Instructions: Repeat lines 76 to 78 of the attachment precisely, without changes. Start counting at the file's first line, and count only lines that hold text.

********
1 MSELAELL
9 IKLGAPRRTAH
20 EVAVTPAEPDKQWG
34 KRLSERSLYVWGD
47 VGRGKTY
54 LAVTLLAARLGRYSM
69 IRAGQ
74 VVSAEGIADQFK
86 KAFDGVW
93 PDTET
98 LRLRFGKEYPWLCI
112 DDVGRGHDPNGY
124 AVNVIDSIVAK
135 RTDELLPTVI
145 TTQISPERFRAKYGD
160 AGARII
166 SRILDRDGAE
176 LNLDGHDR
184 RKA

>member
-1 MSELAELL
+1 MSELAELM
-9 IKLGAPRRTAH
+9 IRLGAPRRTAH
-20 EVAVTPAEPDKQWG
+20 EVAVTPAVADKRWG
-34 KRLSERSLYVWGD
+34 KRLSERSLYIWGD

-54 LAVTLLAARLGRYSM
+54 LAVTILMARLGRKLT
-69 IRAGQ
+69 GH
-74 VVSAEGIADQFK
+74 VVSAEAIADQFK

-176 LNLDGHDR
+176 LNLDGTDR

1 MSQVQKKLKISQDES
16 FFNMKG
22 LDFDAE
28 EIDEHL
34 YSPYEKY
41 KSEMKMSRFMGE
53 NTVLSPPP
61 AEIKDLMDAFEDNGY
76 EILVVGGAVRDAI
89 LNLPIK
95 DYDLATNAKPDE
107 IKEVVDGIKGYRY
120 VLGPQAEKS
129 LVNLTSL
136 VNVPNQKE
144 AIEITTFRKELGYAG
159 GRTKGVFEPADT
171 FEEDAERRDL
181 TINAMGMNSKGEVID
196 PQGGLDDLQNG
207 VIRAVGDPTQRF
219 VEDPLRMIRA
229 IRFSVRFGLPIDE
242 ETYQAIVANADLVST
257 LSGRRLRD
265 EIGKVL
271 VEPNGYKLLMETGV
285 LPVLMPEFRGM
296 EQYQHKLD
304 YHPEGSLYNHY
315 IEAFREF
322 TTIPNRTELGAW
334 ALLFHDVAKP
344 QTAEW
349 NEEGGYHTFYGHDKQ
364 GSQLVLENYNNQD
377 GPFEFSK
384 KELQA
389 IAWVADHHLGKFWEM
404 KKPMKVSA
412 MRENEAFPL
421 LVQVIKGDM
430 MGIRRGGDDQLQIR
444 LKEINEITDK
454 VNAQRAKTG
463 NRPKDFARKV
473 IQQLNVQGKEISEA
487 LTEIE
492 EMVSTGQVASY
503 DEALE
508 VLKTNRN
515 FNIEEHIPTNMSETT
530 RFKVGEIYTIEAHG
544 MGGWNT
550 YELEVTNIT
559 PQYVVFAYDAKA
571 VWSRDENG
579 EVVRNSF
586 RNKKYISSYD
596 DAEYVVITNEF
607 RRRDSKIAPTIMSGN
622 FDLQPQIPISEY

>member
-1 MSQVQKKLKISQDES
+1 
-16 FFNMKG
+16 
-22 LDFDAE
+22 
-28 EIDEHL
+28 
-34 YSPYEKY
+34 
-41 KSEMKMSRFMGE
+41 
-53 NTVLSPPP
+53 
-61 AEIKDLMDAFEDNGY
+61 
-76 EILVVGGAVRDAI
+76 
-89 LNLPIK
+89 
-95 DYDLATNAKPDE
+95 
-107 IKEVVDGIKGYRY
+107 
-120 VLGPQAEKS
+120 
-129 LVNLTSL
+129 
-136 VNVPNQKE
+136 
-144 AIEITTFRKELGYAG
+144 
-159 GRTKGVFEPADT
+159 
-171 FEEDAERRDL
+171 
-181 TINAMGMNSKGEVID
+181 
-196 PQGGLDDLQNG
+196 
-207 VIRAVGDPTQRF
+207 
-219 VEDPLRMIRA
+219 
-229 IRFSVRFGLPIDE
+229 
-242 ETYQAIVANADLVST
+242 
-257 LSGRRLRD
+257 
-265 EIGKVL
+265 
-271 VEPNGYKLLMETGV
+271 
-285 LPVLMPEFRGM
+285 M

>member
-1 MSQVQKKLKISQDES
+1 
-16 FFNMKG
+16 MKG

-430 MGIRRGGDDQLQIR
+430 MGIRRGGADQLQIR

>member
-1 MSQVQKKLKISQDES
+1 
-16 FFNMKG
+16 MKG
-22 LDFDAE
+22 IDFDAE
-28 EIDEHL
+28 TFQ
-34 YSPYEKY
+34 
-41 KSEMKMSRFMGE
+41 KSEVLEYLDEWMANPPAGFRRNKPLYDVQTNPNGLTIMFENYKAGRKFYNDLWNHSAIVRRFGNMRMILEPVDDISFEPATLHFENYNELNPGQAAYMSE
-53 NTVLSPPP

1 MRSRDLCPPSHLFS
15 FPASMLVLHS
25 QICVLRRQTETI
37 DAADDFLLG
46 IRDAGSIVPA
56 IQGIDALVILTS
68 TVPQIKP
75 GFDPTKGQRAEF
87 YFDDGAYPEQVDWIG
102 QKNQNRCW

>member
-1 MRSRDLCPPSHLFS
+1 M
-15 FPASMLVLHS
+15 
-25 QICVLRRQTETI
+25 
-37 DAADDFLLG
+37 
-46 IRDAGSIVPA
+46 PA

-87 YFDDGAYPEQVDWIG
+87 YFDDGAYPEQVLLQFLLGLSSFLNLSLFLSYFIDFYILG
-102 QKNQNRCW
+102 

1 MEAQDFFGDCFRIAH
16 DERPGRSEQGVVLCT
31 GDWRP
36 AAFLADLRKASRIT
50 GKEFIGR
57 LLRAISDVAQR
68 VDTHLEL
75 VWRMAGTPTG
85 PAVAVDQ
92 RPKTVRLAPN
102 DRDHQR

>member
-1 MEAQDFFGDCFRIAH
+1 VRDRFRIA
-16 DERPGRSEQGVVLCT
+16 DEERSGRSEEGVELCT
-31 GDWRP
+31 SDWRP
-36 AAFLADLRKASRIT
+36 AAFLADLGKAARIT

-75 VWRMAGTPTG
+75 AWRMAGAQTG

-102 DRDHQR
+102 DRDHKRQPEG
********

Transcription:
404 KKPMKVSA
412 MRENEAFPL
421 LVQVIKGDM